|[ New NORM v. 1.1 | original version (v. 0.9) ]||The Vowel Normalization and Plotting Suite|
THIS IS THE OLD VERSION OF NORM. UNLESS YOU ARE HERE FOR A REASON, YOU SHOULD USE CURRENT VERSION.
NORM is a web-based software package designed to aid sociophoneticians, phoneticians, and sociolinguists in normalizing and plotting their vowel formant data. (See our page About Normalization if you're not sure what "normalization" is or why you should do it.) Our motivation for NORM stems from the fact that there are a large and growing number of different techniques available for normalizing formant data. Some are better than others, though all have disadvantages as well as advantages. While there have been a few good comparisons of vowel normalization techniques (e.g., Disner 1980 and Adank et al. 2004), it's not always clear which method is best to use or even the exact formulae one should use for a given method.
NORM allows you run a number of the methods and quickly compare the results, determining which may be best and most suited for your dataset. However, please be sure you understand the specifics of each method - not all will be equally appropriate for all datasets. In addition to developing the NORM software, we have also compiled information on each method - on the Methods page - which discuss the specifics (and our implementation) of each method and their advantages and disadvantages as we've discovered them.
How NORM Works
NORM, this software, works by processing a spreadsheet of your raw vowel measurements through your choice from a variety of the published normalization techniques.
The processing is conducted by using a combination of PHP, the open-source web-oriented scripting language (see http://www.php.net), and R, the open-source statistics and graphing language (see http://www.r-project.org/). Most of the actual processing of the vowel data is done through an R script. PHP is used primarily to build the webpages - to retrieve your data and to present your results back to you. In the spirit of the open-source movement, the main processing script is available, under the GNU General Public License, here:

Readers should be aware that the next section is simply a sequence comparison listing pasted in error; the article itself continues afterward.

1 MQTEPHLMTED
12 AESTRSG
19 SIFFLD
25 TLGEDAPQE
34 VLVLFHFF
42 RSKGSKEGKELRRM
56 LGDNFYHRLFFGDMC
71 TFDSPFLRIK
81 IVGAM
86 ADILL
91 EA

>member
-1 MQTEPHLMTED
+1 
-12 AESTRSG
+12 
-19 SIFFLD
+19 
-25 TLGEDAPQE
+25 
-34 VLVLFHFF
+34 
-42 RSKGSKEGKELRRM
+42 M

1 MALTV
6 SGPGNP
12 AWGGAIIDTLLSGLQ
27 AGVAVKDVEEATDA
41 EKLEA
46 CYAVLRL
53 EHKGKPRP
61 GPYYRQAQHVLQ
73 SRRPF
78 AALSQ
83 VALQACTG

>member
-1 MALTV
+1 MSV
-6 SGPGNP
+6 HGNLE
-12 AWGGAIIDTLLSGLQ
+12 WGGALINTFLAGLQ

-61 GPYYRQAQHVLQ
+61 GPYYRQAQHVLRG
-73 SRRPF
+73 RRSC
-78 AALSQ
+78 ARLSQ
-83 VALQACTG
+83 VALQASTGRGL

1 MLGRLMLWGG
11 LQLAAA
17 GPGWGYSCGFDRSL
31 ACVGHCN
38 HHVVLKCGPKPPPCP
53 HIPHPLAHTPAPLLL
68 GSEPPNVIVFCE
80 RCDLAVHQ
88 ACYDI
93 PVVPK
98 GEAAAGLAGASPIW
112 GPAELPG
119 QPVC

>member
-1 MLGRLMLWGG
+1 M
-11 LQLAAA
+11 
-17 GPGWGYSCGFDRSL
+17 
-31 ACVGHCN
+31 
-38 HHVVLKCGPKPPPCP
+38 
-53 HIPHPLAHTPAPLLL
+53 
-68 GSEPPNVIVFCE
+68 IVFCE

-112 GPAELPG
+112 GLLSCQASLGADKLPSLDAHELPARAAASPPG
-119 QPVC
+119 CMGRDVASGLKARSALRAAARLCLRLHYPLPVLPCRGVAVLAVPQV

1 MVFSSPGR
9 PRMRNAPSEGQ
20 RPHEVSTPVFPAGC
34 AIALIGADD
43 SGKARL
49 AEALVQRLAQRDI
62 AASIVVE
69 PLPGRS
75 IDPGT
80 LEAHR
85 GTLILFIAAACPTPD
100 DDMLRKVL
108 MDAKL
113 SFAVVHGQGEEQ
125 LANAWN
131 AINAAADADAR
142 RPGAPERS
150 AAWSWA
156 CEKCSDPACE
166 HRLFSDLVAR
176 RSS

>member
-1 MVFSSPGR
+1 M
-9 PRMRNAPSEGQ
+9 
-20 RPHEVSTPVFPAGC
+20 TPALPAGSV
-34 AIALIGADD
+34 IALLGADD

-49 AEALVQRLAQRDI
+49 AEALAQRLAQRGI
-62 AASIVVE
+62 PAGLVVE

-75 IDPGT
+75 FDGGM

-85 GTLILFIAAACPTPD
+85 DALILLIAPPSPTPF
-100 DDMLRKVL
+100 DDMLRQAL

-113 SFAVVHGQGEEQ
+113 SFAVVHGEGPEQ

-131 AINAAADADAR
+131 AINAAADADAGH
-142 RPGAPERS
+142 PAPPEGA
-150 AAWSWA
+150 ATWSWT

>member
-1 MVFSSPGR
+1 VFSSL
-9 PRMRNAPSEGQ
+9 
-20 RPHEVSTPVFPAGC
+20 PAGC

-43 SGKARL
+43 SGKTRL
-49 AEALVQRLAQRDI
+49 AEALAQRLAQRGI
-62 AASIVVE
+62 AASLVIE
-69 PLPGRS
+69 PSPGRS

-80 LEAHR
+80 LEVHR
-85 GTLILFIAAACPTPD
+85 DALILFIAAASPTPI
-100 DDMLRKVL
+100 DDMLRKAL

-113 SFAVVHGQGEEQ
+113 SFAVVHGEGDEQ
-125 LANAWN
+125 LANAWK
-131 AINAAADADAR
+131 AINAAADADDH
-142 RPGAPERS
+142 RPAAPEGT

(This is the actual script that processes your data when you upload them.) You are welcome to modify the script or re-use it as you like. We ask that you let us know if you find errors and that you share with us any improvements you make to the script. Of course, we recommend that you confirm the output of the script before publishing your results. We'll periodically make changes to the script, so check back for updates, new normalization methods, and possible bug fixes.
About NORM's Scaling
A number of the normalization methods implemented in NORM (namely, the Lobanov, Nearey, and Watt & Fabricius methods) result in vowel data that are not in Hertz or Bark values. In order to "translate" the resultant values into Hertz-like values, we provide the Scale normalized results to Hz? option on the NORM Form. The formulas for the scaling algorithm are:
Where FNi is a normalized value for formant i and FNiMIN and FNiMAX are the minimum and maximum normalized formant values for formant i.
IMPORTANT: It is imperative that the MIN and MAX values for the formants are determined speaker extrinsically, that is from ALL speakers' normalized formant values together. If this is not done, the scaling will, in effect, undo much of the work of the normalization procedure! In fact, it will do something equivalent to Gerstman's (1968) normalization technique - simply scaling each vowel to the relative position it occupies in the speaker's vowel space - a technique which has been out-performed and out-dated since Lobanov (1971) and Nearey (1977) (n.b. we don't even provide a NORM option for it). In short, DO NOT scale your normalized data, UNLESS you have submitted all of the speakers you are comparing to NORM at the same time. Otherwise, it is recommended that you scale your results manually, using the above formulas, when you have finished normalizing all of your data.
How to Cite NORM
To cite the vowels R package:
You can cite NORM by one of the following:
Last Mod: 11/18/2015
|© Erik R. Thomas & Tyler Kendall 2007-2015|
erthomas [at] ncsu.edu & tsk [at] uoregon.edu